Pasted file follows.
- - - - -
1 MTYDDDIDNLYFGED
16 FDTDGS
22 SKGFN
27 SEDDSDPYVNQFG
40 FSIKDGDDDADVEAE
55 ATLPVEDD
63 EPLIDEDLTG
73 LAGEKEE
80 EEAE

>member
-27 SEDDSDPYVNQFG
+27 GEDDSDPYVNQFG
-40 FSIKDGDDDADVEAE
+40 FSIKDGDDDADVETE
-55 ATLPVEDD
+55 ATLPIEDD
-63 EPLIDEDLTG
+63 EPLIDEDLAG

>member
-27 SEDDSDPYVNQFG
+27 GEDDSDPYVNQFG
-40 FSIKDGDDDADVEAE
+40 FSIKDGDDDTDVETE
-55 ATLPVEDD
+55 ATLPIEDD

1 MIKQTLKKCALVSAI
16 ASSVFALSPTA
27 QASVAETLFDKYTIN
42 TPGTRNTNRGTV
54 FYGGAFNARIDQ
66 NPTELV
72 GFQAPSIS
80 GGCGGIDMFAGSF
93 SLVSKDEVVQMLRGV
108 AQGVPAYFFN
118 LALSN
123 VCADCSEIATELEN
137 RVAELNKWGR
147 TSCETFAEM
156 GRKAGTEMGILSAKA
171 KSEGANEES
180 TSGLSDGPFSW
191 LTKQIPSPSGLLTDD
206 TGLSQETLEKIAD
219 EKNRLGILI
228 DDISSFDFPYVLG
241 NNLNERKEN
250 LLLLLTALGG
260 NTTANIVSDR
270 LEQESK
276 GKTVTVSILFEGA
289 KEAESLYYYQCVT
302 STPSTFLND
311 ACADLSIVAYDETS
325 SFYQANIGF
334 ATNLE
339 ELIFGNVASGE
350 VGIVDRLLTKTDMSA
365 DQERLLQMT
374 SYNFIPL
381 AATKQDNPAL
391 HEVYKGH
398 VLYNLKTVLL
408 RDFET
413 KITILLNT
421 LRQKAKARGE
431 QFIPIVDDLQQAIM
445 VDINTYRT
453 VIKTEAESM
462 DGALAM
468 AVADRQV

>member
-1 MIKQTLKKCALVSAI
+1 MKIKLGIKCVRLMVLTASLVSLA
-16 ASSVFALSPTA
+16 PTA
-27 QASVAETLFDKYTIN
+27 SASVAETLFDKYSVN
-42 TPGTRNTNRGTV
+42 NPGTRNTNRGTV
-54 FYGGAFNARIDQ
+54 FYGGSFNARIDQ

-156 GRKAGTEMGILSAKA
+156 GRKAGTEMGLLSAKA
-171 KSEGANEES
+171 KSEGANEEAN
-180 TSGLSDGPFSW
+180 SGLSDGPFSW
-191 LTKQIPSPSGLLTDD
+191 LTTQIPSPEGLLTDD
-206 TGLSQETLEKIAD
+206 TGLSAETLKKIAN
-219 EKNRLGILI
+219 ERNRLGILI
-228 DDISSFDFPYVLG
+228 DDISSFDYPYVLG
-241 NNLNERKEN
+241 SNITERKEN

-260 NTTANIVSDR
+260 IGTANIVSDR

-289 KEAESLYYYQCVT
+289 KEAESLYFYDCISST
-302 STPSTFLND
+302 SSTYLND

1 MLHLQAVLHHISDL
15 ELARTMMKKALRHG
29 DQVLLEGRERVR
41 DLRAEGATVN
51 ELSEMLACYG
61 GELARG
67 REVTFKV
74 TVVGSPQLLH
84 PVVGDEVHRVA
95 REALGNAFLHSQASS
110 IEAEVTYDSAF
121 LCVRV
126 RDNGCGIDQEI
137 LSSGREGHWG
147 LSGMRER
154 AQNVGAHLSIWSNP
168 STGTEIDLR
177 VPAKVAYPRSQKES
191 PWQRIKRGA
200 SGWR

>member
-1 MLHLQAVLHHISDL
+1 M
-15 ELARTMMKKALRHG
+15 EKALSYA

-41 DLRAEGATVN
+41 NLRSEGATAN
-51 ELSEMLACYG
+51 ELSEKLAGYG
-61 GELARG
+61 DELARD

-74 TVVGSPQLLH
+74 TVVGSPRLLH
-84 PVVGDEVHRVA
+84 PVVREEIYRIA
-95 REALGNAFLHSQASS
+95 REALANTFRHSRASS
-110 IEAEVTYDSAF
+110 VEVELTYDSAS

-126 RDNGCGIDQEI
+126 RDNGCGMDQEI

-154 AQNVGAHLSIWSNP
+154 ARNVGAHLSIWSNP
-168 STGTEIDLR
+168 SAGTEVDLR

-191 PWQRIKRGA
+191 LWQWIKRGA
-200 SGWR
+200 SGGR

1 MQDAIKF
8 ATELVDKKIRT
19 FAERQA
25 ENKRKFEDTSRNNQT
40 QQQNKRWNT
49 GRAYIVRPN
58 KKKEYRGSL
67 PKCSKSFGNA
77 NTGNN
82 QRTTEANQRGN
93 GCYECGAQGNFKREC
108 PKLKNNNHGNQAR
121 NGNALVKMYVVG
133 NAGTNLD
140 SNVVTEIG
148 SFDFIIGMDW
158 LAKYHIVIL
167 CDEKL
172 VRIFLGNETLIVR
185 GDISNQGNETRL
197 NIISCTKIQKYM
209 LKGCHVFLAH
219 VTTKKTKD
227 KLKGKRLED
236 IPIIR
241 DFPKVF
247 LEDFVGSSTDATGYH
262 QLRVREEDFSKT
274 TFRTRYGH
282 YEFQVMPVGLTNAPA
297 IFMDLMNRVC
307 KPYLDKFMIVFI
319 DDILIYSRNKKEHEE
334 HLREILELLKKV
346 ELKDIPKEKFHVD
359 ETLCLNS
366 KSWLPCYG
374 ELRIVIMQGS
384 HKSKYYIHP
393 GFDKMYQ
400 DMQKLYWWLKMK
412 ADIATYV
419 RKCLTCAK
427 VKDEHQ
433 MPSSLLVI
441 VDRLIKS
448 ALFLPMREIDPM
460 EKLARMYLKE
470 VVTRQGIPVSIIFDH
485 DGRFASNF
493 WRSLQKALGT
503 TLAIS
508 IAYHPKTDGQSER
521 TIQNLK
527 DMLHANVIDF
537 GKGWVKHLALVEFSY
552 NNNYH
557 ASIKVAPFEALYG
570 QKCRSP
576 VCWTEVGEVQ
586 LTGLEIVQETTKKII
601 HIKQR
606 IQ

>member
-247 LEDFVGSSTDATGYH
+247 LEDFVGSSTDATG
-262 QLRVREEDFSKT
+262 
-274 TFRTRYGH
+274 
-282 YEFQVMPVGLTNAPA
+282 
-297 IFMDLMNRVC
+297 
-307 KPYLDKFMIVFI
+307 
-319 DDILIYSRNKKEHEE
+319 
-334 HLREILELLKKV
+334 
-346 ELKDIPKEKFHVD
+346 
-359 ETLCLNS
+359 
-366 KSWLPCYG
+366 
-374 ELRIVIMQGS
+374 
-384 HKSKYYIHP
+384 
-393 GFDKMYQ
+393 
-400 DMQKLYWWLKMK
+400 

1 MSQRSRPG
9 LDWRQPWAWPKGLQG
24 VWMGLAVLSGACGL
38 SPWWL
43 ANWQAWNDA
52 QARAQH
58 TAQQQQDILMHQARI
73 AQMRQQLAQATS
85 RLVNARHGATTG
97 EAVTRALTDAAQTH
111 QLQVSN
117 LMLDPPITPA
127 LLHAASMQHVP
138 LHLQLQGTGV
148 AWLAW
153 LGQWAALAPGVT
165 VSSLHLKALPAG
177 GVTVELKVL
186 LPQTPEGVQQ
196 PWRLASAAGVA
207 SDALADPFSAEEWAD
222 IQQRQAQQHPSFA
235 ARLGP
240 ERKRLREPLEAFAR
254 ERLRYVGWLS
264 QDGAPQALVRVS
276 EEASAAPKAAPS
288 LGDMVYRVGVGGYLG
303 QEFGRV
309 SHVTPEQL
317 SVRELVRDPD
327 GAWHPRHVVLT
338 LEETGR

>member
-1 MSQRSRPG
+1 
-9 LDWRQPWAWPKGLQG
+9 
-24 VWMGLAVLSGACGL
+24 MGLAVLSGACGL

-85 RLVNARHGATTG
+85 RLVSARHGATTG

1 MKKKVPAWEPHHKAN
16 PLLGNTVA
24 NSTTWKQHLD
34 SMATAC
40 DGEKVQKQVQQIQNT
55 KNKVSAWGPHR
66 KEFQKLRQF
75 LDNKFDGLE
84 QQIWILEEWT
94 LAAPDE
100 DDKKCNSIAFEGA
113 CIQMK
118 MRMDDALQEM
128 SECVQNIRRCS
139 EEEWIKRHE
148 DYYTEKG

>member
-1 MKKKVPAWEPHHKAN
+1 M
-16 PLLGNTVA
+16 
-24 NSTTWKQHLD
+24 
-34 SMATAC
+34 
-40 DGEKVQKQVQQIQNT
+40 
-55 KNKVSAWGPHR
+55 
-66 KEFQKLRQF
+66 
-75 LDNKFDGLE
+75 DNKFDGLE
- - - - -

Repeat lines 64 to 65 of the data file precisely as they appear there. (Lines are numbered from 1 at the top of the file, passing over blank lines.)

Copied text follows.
408 RDFET
413 KITILLNT